Manchester-based producer Angus Jefford once again strikes the thoughtful balance between classic and contemporary sounds that artistically reference the past without boring you to death by it. Which is a roundabout way of saying his latest production for MK/ Scottie Deep’s Say Ahh is a killer. I love all the influences and the way they are shaping music right now, but also how the sounds are progressed and twisted into today. Both versions of Bumpin’ lay testament to that with pulsating organ bass notes and deep beats feeling very addictive peaking at an incendiary breakdown. Fever Fever follows sounding fresh with invigorating electronics, leaving The Culture to finish by playing splashing hats against heavy-duty basslines and simmering keys, all of which is best described as explosive. More please. 9
Darabi & Tim Paris Various Items 2 Items And Things
Berlin based Items And Things forge ahead with another striking release which sees both Darabi and Tim Paris deliver tracks on the labels thirteenth release. The former has, Player setting sinister voices against a hypnotic backdrop of robotic beats and dark bass. The later gives you, Too Close with Sex Judas. Which feels delightfully sleazy over Chicago inspired sounds that reward all that European influence by joining the dots between the 80’s and now. You’ve got to love it. 9
The Headhunters Survival Of The Fittest/ Straight From The Gate R2 Records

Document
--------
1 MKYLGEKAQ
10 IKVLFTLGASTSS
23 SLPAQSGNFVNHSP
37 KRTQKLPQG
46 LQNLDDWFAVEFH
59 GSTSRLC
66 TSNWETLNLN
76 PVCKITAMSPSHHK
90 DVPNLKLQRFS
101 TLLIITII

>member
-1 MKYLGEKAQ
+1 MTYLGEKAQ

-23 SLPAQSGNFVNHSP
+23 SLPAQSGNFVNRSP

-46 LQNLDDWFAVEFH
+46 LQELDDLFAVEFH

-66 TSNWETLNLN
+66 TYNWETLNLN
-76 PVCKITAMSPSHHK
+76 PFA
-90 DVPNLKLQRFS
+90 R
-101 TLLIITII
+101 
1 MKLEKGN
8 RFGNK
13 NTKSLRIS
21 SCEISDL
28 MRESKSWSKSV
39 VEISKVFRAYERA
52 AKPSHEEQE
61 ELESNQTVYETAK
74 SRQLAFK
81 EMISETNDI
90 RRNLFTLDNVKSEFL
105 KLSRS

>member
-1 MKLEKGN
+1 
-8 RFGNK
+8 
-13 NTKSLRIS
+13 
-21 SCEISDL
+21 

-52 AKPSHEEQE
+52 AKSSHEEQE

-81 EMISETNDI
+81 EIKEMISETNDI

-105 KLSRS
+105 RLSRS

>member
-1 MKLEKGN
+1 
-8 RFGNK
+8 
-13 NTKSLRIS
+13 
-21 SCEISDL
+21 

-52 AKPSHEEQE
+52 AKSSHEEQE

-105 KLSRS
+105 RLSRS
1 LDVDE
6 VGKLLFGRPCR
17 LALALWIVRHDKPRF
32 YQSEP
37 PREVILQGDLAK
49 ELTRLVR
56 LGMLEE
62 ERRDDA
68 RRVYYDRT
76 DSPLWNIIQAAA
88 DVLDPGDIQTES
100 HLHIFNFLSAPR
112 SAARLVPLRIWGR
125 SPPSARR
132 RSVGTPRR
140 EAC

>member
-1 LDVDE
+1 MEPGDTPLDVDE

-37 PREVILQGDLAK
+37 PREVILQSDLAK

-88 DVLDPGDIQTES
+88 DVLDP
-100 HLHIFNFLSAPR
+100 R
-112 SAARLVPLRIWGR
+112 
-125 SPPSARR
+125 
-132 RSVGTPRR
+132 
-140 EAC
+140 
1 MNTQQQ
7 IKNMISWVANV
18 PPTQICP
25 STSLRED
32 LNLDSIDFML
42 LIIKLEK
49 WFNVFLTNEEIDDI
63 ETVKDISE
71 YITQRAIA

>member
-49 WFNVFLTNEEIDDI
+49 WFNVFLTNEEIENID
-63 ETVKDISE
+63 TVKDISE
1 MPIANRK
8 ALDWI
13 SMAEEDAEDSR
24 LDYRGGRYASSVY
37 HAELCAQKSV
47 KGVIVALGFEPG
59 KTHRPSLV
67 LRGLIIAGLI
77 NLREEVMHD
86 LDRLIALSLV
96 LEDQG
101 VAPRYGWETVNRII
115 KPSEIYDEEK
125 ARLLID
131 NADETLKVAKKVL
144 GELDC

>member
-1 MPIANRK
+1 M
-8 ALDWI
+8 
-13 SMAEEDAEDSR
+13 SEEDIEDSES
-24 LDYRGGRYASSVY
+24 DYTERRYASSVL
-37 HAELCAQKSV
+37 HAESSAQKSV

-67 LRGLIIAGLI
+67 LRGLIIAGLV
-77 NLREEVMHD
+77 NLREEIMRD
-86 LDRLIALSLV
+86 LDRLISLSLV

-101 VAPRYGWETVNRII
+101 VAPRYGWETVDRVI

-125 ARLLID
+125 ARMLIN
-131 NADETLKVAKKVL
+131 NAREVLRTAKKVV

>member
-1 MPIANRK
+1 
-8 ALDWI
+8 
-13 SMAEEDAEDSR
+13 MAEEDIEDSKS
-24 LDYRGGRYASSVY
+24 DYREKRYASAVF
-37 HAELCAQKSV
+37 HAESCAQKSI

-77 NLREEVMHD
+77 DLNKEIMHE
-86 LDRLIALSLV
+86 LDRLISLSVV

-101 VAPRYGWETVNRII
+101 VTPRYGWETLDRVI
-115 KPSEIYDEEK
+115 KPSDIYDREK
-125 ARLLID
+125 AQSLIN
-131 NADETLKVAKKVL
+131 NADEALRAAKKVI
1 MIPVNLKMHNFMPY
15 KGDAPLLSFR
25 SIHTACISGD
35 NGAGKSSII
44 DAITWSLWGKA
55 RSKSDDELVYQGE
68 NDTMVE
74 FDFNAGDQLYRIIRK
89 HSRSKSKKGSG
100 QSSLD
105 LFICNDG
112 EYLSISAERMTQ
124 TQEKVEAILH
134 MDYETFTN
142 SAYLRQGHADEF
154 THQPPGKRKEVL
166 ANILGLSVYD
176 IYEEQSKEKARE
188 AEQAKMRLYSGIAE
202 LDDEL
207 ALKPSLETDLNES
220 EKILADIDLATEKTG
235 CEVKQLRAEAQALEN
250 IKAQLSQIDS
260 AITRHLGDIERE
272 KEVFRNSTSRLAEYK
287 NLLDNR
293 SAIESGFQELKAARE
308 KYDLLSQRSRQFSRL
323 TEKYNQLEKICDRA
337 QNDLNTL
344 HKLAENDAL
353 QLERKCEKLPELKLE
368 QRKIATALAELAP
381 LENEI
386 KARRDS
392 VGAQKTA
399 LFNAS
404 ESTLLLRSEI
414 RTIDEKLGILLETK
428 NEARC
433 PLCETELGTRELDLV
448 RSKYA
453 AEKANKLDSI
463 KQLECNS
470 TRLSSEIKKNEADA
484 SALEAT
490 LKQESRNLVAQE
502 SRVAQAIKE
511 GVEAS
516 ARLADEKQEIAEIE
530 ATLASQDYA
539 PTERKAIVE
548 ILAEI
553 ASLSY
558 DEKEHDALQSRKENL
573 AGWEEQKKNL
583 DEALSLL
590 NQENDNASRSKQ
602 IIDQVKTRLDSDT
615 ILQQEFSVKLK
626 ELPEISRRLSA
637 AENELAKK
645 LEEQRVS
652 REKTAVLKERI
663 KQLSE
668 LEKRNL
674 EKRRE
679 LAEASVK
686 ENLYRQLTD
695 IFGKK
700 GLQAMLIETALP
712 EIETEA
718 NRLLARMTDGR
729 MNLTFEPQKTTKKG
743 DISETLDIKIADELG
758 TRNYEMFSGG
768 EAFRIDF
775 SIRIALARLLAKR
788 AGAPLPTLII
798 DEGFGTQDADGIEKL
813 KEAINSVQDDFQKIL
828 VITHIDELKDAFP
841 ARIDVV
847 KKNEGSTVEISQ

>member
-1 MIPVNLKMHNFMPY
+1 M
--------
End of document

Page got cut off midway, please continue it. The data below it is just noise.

Don’t you just love re-issues. Leaving the vinyl vs. digital debate aside this series from R2 Records is something to get very excited about as past classics are re-mastered and repackaged for 2012, and beyond. But most importantly of course is the music and what finer way to start than with two gems from The Headhunters. Their first without Herbie Hancock (whose seminal debut is still seminal, although produced by him) opens with God Make Me Funky and continues the journey that began to explore the possibilities of Jazz/ Funk fusion. The follow-up, Straight From The Gate proceeds as the series releases two albums from each artist and if anything gets all the more cosmic in scope by reaching for the edges that bands like Steely Dan also gravitated towards. Dexterity is always assured whatever your preference may be and both these albums could no doubt be described as essential in any language. 9
Thelma Jones Thelma Jones Big Break Records/ Sony Music
Released just over ten years after her first single, The House That Jack Built (also sung by Aretha Franklin) Thelma Jones’ debut album features a few well known covers such as I Second That Emotion and Now That We’ve Found Love. While undoubtedly possessing a beautiful voice the music feels a touch too middle of the road at times – though I guess that may depend on how adult you feel. Although, on How Long the sheer emotion of the vocal delivery and accompanying mid-tempo groove combine to perfection, and the album is worth buying for this experience alone. In a similar vein is the Brad Shapiro produced You’re A Song (That I Can’t Stop Singing) with its timely soulful melodies and generated sense of longing that couldn’t feel more personal. 9